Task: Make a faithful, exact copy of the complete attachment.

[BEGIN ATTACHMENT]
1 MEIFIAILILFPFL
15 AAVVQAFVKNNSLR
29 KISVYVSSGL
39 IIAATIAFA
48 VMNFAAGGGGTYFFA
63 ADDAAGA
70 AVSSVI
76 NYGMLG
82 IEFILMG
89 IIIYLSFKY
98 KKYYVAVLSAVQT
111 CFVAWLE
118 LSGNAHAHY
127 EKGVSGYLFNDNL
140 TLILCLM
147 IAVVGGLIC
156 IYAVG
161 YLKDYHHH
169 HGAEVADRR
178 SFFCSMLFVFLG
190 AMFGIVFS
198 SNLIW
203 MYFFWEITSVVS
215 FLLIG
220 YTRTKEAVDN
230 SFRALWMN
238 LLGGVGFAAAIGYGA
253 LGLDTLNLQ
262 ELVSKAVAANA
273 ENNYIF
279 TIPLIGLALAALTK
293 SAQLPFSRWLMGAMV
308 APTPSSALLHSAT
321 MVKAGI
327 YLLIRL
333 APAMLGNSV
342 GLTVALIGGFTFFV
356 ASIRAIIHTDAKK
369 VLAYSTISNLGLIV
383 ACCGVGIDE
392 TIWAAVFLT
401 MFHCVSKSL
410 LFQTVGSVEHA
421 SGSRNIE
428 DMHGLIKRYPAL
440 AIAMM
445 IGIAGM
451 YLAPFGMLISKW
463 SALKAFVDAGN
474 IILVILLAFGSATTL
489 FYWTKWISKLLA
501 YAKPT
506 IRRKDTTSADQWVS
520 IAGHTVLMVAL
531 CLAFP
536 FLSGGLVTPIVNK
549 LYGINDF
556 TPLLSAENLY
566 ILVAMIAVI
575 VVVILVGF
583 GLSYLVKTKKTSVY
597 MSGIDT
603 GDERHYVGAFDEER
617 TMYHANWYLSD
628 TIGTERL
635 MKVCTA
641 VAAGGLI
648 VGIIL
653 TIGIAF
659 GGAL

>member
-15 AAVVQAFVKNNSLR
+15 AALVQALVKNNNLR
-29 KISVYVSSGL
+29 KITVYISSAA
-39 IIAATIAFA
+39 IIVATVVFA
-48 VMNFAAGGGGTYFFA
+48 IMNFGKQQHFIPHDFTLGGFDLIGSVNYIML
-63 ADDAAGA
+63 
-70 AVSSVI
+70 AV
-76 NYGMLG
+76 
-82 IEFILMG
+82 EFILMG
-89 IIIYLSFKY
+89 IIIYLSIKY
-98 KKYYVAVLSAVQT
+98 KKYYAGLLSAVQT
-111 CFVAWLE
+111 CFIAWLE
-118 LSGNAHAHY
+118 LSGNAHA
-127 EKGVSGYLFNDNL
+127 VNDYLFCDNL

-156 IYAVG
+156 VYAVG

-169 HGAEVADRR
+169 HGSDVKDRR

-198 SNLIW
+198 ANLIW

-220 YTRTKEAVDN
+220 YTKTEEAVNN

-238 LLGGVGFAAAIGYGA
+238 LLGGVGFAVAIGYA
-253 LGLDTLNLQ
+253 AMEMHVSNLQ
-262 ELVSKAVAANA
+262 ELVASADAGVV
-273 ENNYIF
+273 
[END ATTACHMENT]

1 MEIFIAILILFPFL
15 AAVVQAFVKNNSLR
29 KISVYVSSGL
39 IIAATIAFA
48 VMNFAAGGGGTYFFA
63 ADDAAGA
70 AVSSVI
76 NYGMLG
82 IEFILMG
89 IIIYLSFKY
98 KKYYVAVLSAVQT
111 CFVAWLE
118 LSGNAHAHY
127 EKGVSGYLFNDNL
140 TLILCLM
147 IAVVGGLIC
156 IYAVG
161 YLKDYHHH
169 HGAEVADRR
178 SFFCSMLFVFLG
190 AMFGIVFS
198 SNLIW
203 MYFFWEITSVVS
215 FLLIG
220 YTRTKEAVDN
230 SFRALWMN
238 LLGGVGFAAAIGYGA
253 LGLDTLNLQ
262 ELVSKAVAANA
273 ENNYIF
279 TIPLIGLALAALTK
293 SAQLPFSRWLMGAMV
308 APTPSSALLHSAT
321 MVKAGI
327 YLLIRL
333 APAMLGNSV
342 GLTVALIGGFTFFV
356 ASIRAIIHTDAKK
369 VLAYSTISNLGLIV
383 ACCGVGIDE
392 TIWAAVFLT
401 MFHCVSKSL
410 LFQTVGSVEHA
421 SGSRNIE
428 DMHGLIKRYPAL
440 AIAMM
445 IGIAGM
451 YLAPFGMLISKW
463 SALKAFVDAGN
474 IILVILLAFGSATTL
489 FYWTKWISKLLA
501 YAKPT
506 IRRKDTTSADQWVS
520 IAGHTVLMVAL
531 CLAFP
536 FLSGGLVTPIVNK
549 LYGINDF
556 TPLLSAENLY
566 ILVAMIAVI
575 VVVILVGF
583 GLSYLVKTKKTSVY
597 MSGIDT
603 GDERHYVGAFDEER
617 TMYHANWYLSD
628 TIGTERL
635 MKVCTA
641 VAAGGLI
648 VGIIL
653 TIGIAF
659 GGAL

>member
-15 AAVVQAFVKNNSLR
+15 AALVQALVKNNNLR
-29 KISVYVSSGL
+29 KITVYISSAA
-39 IIAATIAFA
+39 IIVATVVFA
-48 VMNFAAGGGGTYFFA
+48 IMNFGKQQHFIPHDFTLGGFDLIGSVNYIML
-63 ADDAAGA
+63 
-70 AVSSVI
+70 AV
-76 NYGMLG
+76 
-82 IEFILMG
+82 EFILMG
-89 IIIYLSFKY
+89 IIIYLSIKY
-98 KKYYVAVLSAVQT
+98 KKYYAGLLSAVQT
-111 CFVAWLE
+111 CFIAWLE
-118 LSGNAHAHY
+118 LSGNAHA
-127 EKGVSGYLFNDNL
+127 VNDYLFCDNL

-156 IYAVG
+156 VYAVG

-169 HGAEVADRR
+169 HGSDVKDRR

-198 SNLIW
+198 ANLIW

-220 YTRTKEAVDN
+220 YTKTEEAVNN

-238 LLGGVGFAAAIGYGA
+238 LLGGVGFAVAIGYA
-253 LGLDTLNLQ
+253 AMEMHVSNLQ
-262 ELVSKAVAANA
+262 ELVASADAGVV
-273 ENNYIF
+273 